David Sylvian – Died In The Wool – Manafon Variations (2011)

New and not so. As you can easily deduct from its title, “Died In The Wool” are variations on David Sylvian’s 2009 release “Manafon” including collaborations with acclaimed composer Dai Fujikura, producers Jan Bang and Erik Honoré and a stellar roster of contemporary musicians and improvisers. The 50 minutes of the original “Manfon” weren’t an easy listening and “Died In The Wool” are another intercourse in the outer limits of avant-garde and experimental music, a dark and strange trip into the abstract reflections of the reality. You can listen the album at Sylvian’s official site HERE .
I was a huge fan of Japan back in the 80s and I followed Sylvian since, he never disappointing me even when he gave us some hard peaces to chew with our ears, but most, with our souls and minds. Food for thoughts, some may say, but also, food for the spirit.
At age of 53, David Alan Batt still have the spirit of the explorer, pathfinder. “Died In The Wool” have a sparking avant-garde jazz shine, it’s filled with strange noises and dark grooves, open another dimension for this compositions. It’s gloomy, but still, beautiful, sometimes scary, but exciting. The string quartet added by Fujikura to these songs are awesome, gives new shades of color, offers kind of release.
On Disc Two we’ve got the 18.15 minutes long “when we return you won’t recognise us” — for the first time, a stereo mix of David Sylvian’s audio installation. First commissioned for the Biennial of Canaries 2008-2009, the work was inspired by a 2003 genetics research article focusing on the Canary Islands, which discovered that despite Spanish colonization and the slave trade, fully half to three-quarters of the population retains its aboriginal genetic lineage.
Deep lyrics and messages dressed in the tuxedo of contemporary music, classy and experimental simultaneously and absolutely David Sylvian.

Disc One

Small Metal Gods
Died In The Wool
I Should Not Dare
Random Acts Of Senseless Violence
A Certain Slant Of Light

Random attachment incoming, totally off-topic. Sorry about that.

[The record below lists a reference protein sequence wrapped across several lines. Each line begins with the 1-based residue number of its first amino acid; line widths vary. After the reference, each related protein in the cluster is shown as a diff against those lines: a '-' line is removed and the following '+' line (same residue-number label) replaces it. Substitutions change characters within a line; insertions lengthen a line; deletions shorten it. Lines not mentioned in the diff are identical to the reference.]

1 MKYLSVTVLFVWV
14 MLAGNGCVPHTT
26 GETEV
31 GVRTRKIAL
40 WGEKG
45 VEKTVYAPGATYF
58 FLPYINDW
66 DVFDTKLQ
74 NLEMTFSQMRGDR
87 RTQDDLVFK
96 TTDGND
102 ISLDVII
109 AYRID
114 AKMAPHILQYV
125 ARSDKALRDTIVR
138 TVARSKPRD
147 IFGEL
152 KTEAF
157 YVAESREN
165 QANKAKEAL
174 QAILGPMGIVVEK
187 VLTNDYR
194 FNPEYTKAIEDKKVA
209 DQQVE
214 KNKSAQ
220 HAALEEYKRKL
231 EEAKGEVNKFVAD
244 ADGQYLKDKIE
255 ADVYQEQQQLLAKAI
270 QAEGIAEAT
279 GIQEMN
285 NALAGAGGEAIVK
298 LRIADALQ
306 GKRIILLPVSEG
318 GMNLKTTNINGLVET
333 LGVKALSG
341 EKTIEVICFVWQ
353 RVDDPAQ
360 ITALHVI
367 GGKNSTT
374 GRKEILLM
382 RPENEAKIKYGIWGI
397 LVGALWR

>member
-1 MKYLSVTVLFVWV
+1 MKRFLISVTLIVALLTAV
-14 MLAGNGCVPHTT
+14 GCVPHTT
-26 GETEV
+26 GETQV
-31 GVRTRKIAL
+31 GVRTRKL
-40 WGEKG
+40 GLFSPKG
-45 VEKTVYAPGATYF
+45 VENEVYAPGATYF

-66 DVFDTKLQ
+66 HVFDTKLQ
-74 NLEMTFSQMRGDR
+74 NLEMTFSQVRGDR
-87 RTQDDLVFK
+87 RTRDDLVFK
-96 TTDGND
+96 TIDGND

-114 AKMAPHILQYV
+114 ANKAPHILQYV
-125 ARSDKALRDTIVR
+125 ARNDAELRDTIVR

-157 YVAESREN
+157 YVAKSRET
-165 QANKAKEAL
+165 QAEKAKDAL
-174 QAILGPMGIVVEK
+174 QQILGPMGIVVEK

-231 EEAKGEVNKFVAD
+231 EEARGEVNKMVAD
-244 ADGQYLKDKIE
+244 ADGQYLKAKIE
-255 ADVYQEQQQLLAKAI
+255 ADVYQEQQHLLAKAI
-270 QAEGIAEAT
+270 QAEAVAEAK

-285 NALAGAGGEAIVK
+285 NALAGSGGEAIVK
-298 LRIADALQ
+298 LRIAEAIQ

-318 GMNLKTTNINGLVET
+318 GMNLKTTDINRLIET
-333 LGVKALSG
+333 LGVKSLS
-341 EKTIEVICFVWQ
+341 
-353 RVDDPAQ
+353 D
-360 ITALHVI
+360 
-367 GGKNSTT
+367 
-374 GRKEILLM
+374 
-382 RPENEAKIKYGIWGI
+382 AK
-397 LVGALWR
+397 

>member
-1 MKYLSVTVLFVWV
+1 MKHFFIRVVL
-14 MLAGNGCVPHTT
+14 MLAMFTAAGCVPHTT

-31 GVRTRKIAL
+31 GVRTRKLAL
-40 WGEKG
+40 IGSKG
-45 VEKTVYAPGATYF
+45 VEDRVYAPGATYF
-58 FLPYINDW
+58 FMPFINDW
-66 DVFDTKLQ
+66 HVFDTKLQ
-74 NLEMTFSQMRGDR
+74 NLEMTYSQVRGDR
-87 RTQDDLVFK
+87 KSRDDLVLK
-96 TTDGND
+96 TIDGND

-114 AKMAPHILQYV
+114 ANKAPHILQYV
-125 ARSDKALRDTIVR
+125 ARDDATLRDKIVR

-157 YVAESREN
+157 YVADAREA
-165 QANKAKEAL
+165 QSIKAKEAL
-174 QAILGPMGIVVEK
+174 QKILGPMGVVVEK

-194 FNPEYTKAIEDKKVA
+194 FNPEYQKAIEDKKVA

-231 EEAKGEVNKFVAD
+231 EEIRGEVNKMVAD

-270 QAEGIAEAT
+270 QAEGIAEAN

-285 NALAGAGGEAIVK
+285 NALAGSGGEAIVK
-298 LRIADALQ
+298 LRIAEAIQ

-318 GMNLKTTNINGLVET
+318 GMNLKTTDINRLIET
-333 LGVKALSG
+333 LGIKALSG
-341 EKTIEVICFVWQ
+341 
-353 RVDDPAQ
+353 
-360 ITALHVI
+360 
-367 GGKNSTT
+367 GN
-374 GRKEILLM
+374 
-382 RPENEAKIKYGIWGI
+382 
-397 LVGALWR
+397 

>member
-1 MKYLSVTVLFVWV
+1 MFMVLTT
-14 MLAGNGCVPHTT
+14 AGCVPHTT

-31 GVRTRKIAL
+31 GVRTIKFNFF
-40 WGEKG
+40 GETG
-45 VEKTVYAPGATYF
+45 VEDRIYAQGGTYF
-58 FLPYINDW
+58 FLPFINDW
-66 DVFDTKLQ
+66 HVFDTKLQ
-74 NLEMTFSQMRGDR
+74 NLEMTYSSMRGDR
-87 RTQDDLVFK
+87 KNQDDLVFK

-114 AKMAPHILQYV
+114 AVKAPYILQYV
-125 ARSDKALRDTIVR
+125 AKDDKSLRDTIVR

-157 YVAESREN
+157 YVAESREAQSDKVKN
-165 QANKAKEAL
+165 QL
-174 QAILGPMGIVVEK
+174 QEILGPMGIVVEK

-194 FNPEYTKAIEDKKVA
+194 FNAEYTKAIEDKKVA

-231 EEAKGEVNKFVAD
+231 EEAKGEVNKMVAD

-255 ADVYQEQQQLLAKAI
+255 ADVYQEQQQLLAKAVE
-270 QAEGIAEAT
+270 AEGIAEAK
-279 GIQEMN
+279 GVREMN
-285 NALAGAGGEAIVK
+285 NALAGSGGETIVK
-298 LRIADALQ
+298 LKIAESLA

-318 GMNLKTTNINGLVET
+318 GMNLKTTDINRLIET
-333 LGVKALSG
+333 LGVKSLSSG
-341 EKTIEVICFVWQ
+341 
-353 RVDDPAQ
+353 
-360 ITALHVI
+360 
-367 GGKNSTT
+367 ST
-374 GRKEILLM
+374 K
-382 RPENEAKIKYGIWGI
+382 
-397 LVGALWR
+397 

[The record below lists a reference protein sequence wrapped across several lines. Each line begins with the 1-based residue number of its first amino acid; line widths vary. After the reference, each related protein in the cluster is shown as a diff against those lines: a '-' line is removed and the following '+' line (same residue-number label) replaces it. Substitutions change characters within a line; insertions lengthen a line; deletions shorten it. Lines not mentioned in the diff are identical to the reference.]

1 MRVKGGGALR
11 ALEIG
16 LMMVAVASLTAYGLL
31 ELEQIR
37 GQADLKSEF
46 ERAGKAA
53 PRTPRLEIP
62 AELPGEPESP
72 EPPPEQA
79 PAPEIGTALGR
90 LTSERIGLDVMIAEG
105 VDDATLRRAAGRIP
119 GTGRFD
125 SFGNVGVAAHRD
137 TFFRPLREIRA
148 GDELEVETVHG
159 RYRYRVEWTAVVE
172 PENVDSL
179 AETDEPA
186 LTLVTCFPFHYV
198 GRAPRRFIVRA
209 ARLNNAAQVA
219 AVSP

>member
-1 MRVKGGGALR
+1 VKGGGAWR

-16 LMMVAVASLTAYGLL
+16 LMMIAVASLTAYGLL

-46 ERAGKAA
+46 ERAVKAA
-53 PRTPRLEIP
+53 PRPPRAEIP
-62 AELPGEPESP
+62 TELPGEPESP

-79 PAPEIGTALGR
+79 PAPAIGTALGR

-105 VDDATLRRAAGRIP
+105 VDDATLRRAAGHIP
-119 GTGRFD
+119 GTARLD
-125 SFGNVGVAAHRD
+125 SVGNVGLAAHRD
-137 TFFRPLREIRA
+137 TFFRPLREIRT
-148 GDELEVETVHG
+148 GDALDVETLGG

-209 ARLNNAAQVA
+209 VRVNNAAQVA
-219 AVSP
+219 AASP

Anomaly At Taw Head
Snow White In Appalachia
Emily Dickinson
The Greatest Living Englishman (Coda)
Anomaly At Taw Head (A Haunting)
The Last Days of December

Disc Two

When We Return You Won’t Recognise Us

David Sylvian – Official Site

“Under yellow light
Comes the face of tomorrow
Lights the fuse
Gives meaning to
All that was previously hollow

To a soundtrack of sirens
And mute aspiration
The express train to Heathrow
First of the morning
Is leaving the station

Our reckless sun rises
On the tip of the iceberg
Hidden in plain sight
Still alive and full of surprises
A generation gone soft
Over new acquisitions, that can’t take the edge off

I’ve put away my childish things
Abandoned my silence too
For the future will contain
Random acts of senseless violence

The target’s hit will be non-specific
We’ll roll the numbers play with chance
All suitable locations unplanned in advance

Someone’s back kitchen, stacked like a factory
With improvised devices, there’s bound to injuries
With improvised devices…

No phone-ins, no courtesy, no kindness
And the future will contain
Random acts of senseless violence

And it’s not just the boredom
It’s something endemic
It’s the fear of disorder
Stretched to its limits

And the safety of numbers is just a contrivance
For the future will contain
Random acts of senseless violence

Democracy is very…
Democracy is very, very… ” (Random Acts of Senseless Violence)

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